In some ways, he’s an odd choice: although he did write a few travel books, those aren’t what he’s best known for. Instead, it’s in his fiction that one can find the perfect example of how travel can shape a writer, and provide him with a near-limitless source of material and new perspectives on the world.
Whether Maugham was in the South Seas researching a novel, or in Russia engaged in espionage for the British government, he was always soaking up experiences and talking to other travelers, and using what he’d seen and heard for his fiction. Sometimes rather literally: it’s said that more than one of his acquaintances sat down and opened a magazine to the latest Maugham story, only to discover his life story and darkest secrets printed there on the page.
To start exploring what travel means in the making of a writer, I can’t think of anything better than picking up a couple of volumes of Maugham’s Collected Stories, and perhaps his novel Of Human Bondage. (It’s worth noting here that inspiring travel does not always have to involve great distances: Maugham’s experiences training as a doctor took him to the most impoverished and dangerous parts of London. His passport was his doctor’s bag, granting him safe passage in areas where it would not otherwise have been safe for a stranger, and it was what he saw and heard on these journeys that formed his early work, as much as any globetrotting.)
I run a publishing house, The Fiction Desk, where I edit a quarterly anthology of new short fiction. Many of the authors I work with are, or have been, expatriates at some point; and this often gives them an awareness and perspective that you don’t always see in other writers. Charles Lambert, for example, writes with equal assurance and insight whether his stories are based in Italy or Britain, and I’m not sure he could write about either quite so well had he not lived in both—and other countries besides.
There are a great many ways to travel, and not all are of equal use to authors (or to travellers, come to that). Whatever their merits, I’m not sure that package holidays on Spanish beaches, or drunken stag weekends in Prague, offer much in the way of literary inspiration: there is movement but not engagement. Independent travellers know that the real adventure of travelling isn’t sightseeing but navigation; in the sense of understanding where you are and where you’re going, not just geographically, but also culturally and historically. The Colosseum, a plate of escargot, a gallery in the British Museum, a stroll through the streets of Istanbul, are inspirational not because they check boxes in our experiences of the world, but because of how they help us to navigate it. And it’s that knowledge of navigation that enriches so much international literature.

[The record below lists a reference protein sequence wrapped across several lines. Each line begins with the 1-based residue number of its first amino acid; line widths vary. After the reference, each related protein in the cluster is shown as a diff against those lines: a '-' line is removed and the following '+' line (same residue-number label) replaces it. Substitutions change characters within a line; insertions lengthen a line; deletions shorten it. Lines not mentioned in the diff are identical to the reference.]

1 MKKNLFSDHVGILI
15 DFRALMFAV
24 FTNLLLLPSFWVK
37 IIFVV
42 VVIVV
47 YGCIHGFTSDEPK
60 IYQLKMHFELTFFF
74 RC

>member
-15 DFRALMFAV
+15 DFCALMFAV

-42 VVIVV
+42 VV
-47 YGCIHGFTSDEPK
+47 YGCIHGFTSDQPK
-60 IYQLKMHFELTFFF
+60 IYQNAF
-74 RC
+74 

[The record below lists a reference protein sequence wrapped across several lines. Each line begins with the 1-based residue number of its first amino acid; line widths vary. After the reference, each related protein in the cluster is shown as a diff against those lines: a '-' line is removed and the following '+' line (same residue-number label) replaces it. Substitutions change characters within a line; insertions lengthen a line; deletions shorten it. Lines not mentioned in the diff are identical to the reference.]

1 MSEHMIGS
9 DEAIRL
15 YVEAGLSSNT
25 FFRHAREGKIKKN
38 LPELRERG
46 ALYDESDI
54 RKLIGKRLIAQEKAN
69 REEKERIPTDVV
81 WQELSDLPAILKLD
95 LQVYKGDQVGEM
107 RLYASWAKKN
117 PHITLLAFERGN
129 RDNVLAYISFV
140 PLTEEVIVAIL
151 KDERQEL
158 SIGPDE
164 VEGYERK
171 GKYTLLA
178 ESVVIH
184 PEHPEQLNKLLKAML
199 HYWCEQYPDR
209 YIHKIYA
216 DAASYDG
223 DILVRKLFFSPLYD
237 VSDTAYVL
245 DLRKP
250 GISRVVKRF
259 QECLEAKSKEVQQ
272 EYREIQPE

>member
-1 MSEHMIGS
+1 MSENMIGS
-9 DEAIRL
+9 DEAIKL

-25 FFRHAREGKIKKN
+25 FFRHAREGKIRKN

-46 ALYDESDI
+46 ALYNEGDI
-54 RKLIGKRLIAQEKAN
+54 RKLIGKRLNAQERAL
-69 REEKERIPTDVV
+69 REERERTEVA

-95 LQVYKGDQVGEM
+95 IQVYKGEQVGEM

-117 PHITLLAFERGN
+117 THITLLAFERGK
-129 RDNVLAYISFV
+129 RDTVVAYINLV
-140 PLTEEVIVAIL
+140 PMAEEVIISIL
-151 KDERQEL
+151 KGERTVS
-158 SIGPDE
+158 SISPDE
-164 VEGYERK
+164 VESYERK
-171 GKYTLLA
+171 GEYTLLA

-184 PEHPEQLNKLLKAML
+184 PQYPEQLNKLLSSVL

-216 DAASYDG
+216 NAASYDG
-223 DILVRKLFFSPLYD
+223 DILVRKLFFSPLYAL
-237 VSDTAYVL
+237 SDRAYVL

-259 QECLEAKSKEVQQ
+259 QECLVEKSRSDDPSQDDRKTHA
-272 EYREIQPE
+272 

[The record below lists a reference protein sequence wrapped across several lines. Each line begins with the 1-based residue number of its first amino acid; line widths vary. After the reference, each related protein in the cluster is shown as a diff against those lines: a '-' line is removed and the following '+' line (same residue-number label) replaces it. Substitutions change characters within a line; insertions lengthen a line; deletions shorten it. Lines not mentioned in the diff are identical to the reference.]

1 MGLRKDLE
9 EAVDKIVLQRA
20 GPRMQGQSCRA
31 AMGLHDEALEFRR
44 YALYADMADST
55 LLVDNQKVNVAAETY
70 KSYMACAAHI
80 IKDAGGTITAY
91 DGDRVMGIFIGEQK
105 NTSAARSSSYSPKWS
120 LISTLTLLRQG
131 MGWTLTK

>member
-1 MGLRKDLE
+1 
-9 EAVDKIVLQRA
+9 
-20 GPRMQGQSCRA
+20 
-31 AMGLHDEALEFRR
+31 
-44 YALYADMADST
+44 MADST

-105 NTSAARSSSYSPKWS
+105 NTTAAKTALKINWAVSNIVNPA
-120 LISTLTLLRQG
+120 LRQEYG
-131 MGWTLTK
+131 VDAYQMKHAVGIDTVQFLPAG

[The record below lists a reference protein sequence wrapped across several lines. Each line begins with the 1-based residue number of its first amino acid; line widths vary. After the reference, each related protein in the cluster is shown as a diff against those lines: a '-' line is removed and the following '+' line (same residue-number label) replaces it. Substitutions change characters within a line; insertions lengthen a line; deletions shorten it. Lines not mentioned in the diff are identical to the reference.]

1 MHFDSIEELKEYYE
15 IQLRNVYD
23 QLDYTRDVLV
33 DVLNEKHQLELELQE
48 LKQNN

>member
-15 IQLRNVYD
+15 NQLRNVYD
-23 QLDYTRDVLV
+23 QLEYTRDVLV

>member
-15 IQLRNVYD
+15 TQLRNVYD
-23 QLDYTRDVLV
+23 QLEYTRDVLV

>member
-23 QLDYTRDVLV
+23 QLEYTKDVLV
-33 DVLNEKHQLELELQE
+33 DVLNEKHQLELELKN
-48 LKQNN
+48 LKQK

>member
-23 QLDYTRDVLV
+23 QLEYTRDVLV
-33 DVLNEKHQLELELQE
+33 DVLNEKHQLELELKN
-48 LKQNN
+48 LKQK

In order to better explore this relationship between travel and literature, and fiction in particular, Context Travel have invited me to guest edit their blog for this month. Throughout October, we’ll bring together the staff and docents of Context, along with a group of authors and publishers, to look at how the experience of travel—of navigation—helps to create great literature.
We’ll also be running a competition to discover the Context Travel ‘City of Literature’: all month, docents from the various Context cities will be posting here to say why they believe their city has the most literary value. When they’ve all had their say, we’ll be asking you to vote for the most persuasive argument. The city with the most votes will win the title, and two random voters will each win both a year’s subscription to The Fiction Desk’s anthology series, along with two places on a Context small-group walk. So please join us, see what the docents and authors have to say, take part in the comments below the posts, and don’t forget to vote at the end of the month.